In 1961, Los Angeles urologist, bibliophile, and UCLA School of Medicine mover-and-shaker Dr. Elmer Belt (1893-1980) donated to UCLA his magnificent collection of books and materials about Leonardo da Vinci and the Italian Renaissance. Elmer Belt, Collector of Ideas, a fiftieth anniversary tribute to the collector and his Elmer Belt Library of Vinciana, is on display in the lobby gallery of the Department of Special Collections (Charles E. Young Library, A-level) through January 6.
Elmer Belt, M.D. (1893-1980) was one of a growing number of local boosters who wanted to see UCLA form a medical school, after it moved to the Westwood campus and began granting graduate degrees. He reported meeting with continued resistance from Robert Gordon Sproul, president of the University of California from 1930 to 1958. A sea-change came when Belt treated Governor Earl Warren as a patient. After hearing an impassioned pitch in the Belt Urological Group’s consultation offices, Warren took out his notebook and wrote his own prescription to his doctor:
“He said, ‘Now, there are ten things you have to do.’ So he wrote down one to ten on this sheet of paper, and he wrote after each one of them what he wanted me to do. The first was to select an assemblyman to introduce the [medical school appropriations] bill, ‘one that you can depend on.’ And the last was, ‘Come and stand behind me when I sign this.’” (Quotation from Surgeon and Bibliophile, Esther de Vécsey’s 1974-75 oral history interview with Dr. Belt.)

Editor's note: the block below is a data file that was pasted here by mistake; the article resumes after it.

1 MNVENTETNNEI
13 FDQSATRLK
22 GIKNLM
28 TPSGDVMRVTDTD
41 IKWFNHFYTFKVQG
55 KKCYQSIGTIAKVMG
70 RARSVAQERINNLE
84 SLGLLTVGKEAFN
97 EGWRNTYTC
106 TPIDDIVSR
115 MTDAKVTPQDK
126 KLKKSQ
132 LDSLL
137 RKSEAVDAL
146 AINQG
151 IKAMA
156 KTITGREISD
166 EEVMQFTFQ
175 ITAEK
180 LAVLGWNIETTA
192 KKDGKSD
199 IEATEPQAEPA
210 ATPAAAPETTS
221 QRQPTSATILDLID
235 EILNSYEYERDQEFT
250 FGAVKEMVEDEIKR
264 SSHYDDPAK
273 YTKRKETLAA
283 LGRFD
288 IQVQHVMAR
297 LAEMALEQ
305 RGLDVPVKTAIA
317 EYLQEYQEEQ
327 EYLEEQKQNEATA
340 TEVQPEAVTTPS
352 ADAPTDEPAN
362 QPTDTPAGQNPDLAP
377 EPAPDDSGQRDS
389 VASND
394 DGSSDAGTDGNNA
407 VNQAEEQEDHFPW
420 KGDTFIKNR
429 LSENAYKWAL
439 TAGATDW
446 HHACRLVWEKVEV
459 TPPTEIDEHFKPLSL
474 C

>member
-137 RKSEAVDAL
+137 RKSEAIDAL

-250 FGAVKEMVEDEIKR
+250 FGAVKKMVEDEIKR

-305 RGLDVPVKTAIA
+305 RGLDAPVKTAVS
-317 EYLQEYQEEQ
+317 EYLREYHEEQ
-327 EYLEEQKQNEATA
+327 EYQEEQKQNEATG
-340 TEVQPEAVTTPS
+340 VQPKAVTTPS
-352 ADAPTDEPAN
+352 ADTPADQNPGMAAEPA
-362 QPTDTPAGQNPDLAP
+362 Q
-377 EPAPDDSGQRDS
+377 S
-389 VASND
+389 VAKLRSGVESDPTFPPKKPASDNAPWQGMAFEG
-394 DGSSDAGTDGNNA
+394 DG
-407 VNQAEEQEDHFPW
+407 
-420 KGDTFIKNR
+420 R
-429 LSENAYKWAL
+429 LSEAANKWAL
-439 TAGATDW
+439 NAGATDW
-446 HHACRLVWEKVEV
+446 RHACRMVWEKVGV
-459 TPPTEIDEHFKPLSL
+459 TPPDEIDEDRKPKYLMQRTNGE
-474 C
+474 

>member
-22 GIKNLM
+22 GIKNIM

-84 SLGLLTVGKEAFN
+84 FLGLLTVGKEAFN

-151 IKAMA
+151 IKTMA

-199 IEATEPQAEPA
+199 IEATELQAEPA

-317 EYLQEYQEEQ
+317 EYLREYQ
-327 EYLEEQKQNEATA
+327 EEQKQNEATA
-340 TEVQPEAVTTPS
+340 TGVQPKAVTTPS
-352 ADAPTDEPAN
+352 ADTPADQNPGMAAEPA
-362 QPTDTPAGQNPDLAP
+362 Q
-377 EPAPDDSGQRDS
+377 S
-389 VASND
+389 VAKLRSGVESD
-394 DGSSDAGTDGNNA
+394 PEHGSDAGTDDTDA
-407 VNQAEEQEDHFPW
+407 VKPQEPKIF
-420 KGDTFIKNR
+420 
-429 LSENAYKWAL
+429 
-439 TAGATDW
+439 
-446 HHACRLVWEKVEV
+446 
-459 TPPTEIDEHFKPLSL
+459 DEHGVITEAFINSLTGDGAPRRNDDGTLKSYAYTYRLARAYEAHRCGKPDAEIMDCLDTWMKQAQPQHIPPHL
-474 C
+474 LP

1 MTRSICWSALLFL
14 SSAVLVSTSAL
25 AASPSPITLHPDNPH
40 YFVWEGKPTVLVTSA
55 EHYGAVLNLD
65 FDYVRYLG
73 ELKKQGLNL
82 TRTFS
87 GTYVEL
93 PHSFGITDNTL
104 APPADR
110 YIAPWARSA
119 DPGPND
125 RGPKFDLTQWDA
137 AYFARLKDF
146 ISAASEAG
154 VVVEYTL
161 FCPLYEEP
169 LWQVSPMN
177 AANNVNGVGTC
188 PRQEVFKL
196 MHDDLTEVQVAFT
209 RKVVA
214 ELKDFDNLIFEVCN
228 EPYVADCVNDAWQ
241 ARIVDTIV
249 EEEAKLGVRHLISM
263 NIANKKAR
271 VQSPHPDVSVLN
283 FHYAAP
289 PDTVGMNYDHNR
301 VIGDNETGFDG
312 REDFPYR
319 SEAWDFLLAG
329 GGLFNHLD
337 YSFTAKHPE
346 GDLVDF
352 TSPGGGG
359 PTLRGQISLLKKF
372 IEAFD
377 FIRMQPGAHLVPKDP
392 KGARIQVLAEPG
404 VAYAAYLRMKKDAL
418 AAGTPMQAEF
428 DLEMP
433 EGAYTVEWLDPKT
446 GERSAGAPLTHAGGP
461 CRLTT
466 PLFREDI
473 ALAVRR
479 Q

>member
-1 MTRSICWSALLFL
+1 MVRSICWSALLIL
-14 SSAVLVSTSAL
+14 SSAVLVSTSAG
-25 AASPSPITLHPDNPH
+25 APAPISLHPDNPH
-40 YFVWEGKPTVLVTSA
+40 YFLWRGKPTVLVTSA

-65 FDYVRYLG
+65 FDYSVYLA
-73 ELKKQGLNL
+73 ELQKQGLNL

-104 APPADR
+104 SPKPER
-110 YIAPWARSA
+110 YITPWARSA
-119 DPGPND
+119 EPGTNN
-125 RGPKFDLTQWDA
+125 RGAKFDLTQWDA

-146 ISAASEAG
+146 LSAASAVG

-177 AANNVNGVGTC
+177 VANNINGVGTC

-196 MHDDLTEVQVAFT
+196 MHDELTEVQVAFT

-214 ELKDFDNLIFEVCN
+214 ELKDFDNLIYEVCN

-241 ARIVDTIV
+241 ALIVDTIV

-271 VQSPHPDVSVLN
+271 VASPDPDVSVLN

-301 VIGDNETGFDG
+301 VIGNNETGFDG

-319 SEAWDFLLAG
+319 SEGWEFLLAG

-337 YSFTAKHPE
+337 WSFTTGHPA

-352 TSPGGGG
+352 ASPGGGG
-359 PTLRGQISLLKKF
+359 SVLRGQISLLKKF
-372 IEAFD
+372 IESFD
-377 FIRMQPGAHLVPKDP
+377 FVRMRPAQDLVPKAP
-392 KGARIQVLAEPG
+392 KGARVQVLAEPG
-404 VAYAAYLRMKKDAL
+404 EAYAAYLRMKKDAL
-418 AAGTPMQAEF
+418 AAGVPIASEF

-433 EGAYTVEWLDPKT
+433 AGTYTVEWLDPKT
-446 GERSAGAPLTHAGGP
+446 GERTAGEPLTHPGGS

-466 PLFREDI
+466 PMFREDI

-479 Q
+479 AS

A black and white version of the official photograph, above, appeared in the Los Angeles Times on 20 February 1946 with the caption: “Gov. Warren signs bill providing $7,000,000 for medical school at Los Angeles campus of University of California. Looking on, from left, Speaker [Charles] Lyon of State Assembly; Dr. Elmer Belt of Los Angeles; James Corley, controller of the University; Assemblyman Phil Davis of Westwood, where campus is located; and State Sen. [Jack] Tunney.”
The newspaper quoted Governor Warren: “I don’t know of any appropriation bill before me that would give me more satisfaction to sign than this one. … I believe we can do as much good for the people of the State in this manner as any way of spending the money.”
<submitted by Russell Johnson, History & Special Collections for the Sciences>